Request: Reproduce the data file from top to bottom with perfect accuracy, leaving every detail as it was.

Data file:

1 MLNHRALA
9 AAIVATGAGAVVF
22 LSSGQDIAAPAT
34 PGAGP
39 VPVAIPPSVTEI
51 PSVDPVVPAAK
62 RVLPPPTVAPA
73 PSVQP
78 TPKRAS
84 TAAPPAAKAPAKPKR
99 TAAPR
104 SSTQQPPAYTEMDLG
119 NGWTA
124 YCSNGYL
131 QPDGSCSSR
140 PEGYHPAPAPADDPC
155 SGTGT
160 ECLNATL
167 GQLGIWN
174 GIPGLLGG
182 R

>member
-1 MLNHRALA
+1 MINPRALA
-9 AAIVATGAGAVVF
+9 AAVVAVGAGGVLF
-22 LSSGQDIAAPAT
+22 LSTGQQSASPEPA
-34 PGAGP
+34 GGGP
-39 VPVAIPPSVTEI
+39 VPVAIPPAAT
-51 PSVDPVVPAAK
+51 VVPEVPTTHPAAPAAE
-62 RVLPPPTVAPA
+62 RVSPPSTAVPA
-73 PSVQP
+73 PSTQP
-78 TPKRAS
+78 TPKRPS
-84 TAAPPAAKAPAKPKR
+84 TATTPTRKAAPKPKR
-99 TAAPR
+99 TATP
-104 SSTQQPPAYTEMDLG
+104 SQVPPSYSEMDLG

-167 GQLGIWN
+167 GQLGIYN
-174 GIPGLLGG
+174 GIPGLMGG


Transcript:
1 MLNHRALA
9 AAIVATGAGAVVF
22 LSSGQDIAAPAT
34 PGAGP
39 VPVAIPPSVTEI
51 PSVDPVVPAAK
62 RVLPPPTVAPA
73 PSVQP
78 TPKRAS
84 TAAPPAAKAPAKPKR
99 TAAPR
104 SSTQQPPAYTEMDLG
119 NGWTA
124 YCSNGYL
131 QPDGSCSSR
140 PEGYHPAPAPADDPC
155 SGTGT
160 ECLNATL
167 GQLGIWN
174 GIPGLLGG
182 R

>member
-1 MLNHRALA
+1 MINPRALA
-9 AAIVATGAGAVVF
+9 AAVVAVGAGGVLF
-22 LSSGQDIAAPAT
+22 LSTGQQSASPEPA
-34 PGAGP
+34 GGGP
-39 VPVAIPPSVTEI
+39 VPVAIPPAAT
-51 PSVDPVVPAAK
+51 VVPEVPTTHPAAPAAE
-62 RVLPPPTVAPA
+62 RVSPPSTAVPA
-73 PSVQP
+73 PSTQP
-78 TPKRAS
+78 TPKRPS
-84 TAAPPAAKAPAKPKR
+84 TATTPTRKAAPKPKR
-99 TAAPR
+99 TATP
-104 SSTQQPPAYTEMDLG
+104 SQVPPSYSEMDLG

-167 GQLGIWN
+167 GQLGIYN
-174 GIPGLLGG
+174 GIPGLMGG